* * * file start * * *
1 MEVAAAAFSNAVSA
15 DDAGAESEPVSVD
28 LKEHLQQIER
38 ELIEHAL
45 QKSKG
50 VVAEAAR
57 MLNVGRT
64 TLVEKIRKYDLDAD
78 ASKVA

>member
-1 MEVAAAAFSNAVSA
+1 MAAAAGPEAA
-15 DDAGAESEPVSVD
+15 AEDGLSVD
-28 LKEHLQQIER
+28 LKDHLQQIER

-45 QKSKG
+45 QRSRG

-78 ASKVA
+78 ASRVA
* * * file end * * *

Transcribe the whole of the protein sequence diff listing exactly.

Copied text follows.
1 MEVAAAAFSNAVSA
15 DDAGAESEPVSVD
28 LKEHLQQIER
38 ELIEHAL
45 QKSKG
50 VVAEAAR
57 MLNVGRT
64 TLVEKIRKYDLDAD
78 ASKVA

>member
-1 MEVAAAAFSNAVSA
+1 MAAAAGPEAA
-15 DDAGAESEPVSVD
+15 AEDGLSVD
-28 LKEHLQQIER
+28 LKDHLQQIER

-45 QKSKG
+45 QRSRG

-78 ASKVA
+78 ASRVA